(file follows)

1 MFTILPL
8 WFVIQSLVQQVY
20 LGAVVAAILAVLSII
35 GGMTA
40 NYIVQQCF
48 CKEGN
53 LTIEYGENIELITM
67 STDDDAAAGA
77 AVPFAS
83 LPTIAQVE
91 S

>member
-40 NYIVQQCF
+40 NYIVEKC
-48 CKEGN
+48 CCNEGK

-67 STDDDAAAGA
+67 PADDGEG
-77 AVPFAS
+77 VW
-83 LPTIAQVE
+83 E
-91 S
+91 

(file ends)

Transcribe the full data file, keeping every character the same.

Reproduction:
1 MFTILPL
8 WFVIQSLVQQVY
20 LGAVVAAILAVLSII
35 GGMTA
40 NYIVQQCF
48 CKEGN
53 LTIEYGENIELITM
67 STDDDAAAGA
77 AVPFAS
83 LPTIAQVE
91 S

>member
-40 NYIVQQCF
+40 NYIVEKC
-48 CKEGN
+48 CCNEGK

-67 STDDDAAAGA
+67 PADDGEG
-77 AVPFAS
+77 VW
-83 LPTIAQVE
+83 E
-91 S
+91 